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Best way (or tool) to skim foam when starting to boil meats for stock?

asked by KKool over 4 years ago
8 answers 7965 views
25438297 7c5f 449f 85c8 6d14e78bbcc4  susan.streit

Susan is a Recipe Tester for Food52

added over 4 years ago

I like to use a large metal spoon with a long handle, or even a ladle. Dip the rim of the spoon or ladle slowly below the foam and scoop it up. I do the same method when skimming fat from a stock.

516f887e 3787 460a bf21 d20ef4195109  bigpan
added over 4 years ago

The very best way is to make the stock a day or two early, put in the fridge, then simply "lift" the fat solids off the top.
Otherwise I use a teabag strainer.

0bc70c8a e153 4431 a735 f23fb20dda68  sarah chef

Sarah is a trusted source on General Cooking.

added over 4 years ago

Skimming fat and skimming scum are different - for fat, the fridge method works best. But for scum I'm with Susan - I don't think the slotted/perforated spoons are very effective, and they just end up frustrating me, so I also go with a ladle or deep-bowled spoon. My frugal nature resents taking stock or water away from the pot but it makes for a much better product to skim thoroughly.

A9f88177 5a41 4b63 8669 9e72eb277c1a  waffle3
added over 4 years ago

First off, don't boil the stock if you're going to skim. The turbulence created will keep the fat and protein particles in suspension. Barely simmer, uncovered.

Skimming is all about making a clear stock. If you care about that, skim away. And either blanch or roast the meat, bones and skin before beginning (roasting will create much more flavorful results). Start with cold water and bring it *slowly* to a bare simmer. Ladle -- not pour -- off the clear portion of stock, stopping when you hit the murky layer. Then do this: Taste the clarified stock and compare that with the cloudy stuff left in the bottom of the pot. Surprise! That's why I don't clarify my stocks.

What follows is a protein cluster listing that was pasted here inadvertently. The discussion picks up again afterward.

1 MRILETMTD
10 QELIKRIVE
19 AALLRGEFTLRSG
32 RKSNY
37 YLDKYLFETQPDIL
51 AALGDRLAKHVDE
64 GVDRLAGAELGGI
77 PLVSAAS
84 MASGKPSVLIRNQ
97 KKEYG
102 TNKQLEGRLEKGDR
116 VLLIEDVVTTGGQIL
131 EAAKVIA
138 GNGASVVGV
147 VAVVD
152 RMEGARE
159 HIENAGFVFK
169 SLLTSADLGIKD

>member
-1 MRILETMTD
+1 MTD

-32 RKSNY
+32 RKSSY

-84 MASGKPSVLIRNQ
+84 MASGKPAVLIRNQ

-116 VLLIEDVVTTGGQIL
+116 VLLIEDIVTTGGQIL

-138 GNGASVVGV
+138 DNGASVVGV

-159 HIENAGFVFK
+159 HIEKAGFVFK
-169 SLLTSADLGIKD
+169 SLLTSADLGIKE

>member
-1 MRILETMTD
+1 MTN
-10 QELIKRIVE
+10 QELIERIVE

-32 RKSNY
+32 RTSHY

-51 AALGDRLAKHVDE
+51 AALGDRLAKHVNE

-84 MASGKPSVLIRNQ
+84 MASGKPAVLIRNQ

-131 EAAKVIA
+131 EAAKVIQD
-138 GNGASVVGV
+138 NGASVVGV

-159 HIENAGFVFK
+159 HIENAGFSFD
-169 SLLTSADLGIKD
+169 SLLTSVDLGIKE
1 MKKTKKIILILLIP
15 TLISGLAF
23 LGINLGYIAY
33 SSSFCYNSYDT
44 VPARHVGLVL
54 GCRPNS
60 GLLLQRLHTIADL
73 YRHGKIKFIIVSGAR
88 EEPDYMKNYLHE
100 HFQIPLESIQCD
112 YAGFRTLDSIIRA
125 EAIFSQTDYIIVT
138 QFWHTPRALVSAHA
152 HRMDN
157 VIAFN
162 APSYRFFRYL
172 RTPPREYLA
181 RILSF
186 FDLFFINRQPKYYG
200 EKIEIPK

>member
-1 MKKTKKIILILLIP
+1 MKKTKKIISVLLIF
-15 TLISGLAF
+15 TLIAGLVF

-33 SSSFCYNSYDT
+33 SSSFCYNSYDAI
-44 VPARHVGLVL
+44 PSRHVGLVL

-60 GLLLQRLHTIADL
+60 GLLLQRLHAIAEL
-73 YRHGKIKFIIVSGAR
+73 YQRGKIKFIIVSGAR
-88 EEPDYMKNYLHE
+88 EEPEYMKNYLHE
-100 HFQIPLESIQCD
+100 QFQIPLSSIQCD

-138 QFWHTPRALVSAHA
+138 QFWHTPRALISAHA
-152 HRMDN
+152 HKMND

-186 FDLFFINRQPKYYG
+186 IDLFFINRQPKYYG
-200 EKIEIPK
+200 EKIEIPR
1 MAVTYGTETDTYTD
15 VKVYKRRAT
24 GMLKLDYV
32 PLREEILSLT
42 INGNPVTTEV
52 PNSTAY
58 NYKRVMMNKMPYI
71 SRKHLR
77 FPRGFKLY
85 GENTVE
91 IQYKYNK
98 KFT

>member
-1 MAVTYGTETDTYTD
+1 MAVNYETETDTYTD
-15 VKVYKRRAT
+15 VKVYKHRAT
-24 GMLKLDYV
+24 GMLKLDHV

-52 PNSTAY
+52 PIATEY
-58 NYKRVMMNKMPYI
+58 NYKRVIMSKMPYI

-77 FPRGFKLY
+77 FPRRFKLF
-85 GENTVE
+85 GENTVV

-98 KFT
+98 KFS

401c5804 f611 451f a157 c693981d8eef  mad cow deux

pierino is a trusted source on General Cooking and Tough Love.

added over 4 years ago

I was just about to offer the exact same advice as ChefOno. After hours of simmering I ladle mine through two chinois with a layer of cheese cloth in between. When making poultry stock I remove as much skin as I can tear off with my fingers as it doesn't improve the flavor in anyway. Refrigerated over night you will probably still have a "fat cap" that is easily removed.

23b88974 7a89 4ef5 a567 d442bb75da04  avatar
added 3 months ago

I use the smallest attachment on my vacuum cleaner and suck the scum off

0a62c55f 38bb 4f00 aefc 1de6685070d9  stringio
added 3 months ago

I'm sure you mean"gently simmer" never boil

23b88974 7a89 4ef5 a567 d442bb75da04  avatar
added 3 months ago

i learned this on youtube on asian cooking. simmer (they boil) meat/bones for 10 minutes starting in cold water. dump water and wash off meat/bones in cold water, getting all scum off. wash or use clean pan and start over in cold water. when scum rises, uses a very fine mesh strainer, about 3 inches in diameter, and scoop out all of the scum. i think i got my strainer at the dollar store. this is how the viet namese get the pho broth so clear. this is a great trick. also, to remove fat, put in freezer or fridge and spoon off in big chunks.

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